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26 Sep Obesity

Obesity of pets in the United States is a huge problem, no pun intended. It’s difficult to find exact numbers, but some estimate that up to 35% of our dogs and cats are obese. The World Health Organization also estimates that 35% of adult humans in the U.S. are also obese. These numbers are staggering and the health implications of pet and human obesity are alarming. Why should I be concerned about my pet’s weight? We know that fat isn’t just extra weight on the joints and padding around the organs. Fat...

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01 Nov Nutrition: AAFCO label Continued

AAFCO Label   Every pet food label must contain a statement and validation of nutritional adequacy. AAFCO regulations allow two basic methods for pet food manufacturers to substantiate claims. The formulation method requires the manufacturer to formulate the food to meet the AAFCO nutrient profiles for dogs and cats. This method is less time consuming and less expensive because feeding trials with pets are not required. This method requires only a calculation of the nutrient levels. An example of an AAFCO statement using the formulation method would be: “Brand Cat Food is formulated...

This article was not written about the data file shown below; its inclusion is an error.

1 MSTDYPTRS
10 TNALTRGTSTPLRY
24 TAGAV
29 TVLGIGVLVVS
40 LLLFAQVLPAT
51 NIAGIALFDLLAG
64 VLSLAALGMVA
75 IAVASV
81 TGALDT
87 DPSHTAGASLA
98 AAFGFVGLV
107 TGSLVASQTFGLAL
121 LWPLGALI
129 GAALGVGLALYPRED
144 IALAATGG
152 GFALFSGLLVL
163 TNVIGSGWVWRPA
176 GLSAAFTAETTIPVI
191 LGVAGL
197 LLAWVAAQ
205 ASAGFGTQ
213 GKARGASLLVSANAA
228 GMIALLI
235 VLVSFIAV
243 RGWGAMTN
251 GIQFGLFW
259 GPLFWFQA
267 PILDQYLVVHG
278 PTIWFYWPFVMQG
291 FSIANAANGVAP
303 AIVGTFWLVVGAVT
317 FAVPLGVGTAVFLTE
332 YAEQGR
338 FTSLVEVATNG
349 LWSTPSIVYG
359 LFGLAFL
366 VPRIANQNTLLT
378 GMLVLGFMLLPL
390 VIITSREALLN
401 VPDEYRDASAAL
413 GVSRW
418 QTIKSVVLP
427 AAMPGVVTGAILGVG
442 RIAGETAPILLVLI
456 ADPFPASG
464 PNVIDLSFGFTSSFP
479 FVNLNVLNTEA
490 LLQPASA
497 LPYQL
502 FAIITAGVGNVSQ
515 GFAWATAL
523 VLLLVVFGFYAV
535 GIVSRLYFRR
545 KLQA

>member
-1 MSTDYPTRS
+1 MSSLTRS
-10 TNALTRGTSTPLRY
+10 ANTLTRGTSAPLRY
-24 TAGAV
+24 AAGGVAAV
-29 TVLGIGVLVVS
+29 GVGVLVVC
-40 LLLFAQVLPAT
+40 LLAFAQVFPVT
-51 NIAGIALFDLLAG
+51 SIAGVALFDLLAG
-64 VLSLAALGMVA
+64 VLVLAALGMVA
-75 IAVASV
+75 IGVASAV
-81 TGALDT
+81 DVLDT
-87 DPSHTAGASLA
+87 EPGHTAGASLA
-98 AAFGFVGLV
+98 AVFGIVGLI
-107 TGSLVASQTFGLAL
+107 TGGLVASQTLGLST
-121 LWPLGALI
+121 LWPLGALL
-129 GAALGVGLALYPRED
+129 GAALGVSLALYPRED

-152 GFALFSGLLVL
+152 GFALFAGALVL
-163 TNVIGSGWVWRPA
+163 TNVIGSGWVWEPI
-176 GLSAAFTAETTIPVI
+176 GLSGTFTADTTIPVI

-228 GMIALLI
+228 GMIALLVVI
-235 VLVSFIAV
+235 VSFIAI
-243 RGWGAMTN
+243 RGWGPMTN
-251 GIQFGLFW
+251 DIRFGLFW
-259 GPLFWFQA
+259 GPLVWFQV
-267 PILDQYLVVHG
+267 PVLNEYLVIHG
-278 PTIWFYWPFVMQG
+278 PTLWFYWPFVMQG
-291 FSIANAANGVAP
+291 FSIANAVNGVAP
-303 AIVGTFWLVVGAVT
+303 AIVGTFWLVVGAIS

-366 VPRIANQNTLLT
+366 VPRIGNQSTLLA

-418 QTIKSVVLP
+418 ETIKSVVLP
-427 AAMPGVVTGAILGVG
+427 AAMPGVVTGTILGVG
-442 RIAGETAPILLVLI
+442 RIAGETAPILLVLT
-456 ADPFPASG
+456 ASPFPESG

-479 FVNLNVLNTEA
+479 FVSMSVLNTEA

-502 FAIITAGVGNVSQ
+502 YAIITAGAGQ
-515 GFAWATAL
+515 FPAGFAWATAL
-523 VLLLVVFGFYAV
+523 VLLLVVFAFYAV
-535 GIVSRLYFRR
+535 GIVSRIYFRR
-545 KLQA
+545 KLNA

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01 Nov Nutrition: Nutrintional Adequacy

Nutritional Adequacy The Association of American Feed Control Officials (AAFCO) statement on a dog food label verifies that the food provides complete and balanced nutrition for one of the following: Puppies and pregnant or nursing dogs, Adult dogs, or All life stages. In the early stages of life, young pets need high levels of vitamins, minerals, and other nutrients to ensure proper growth. Therefore, a pet food that claims to be “complete and balanced for all life stages” must contain nutrient levels that are suitable for growth. A food that is appropriate...

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01 Nov Nutrition: Nutrient Levels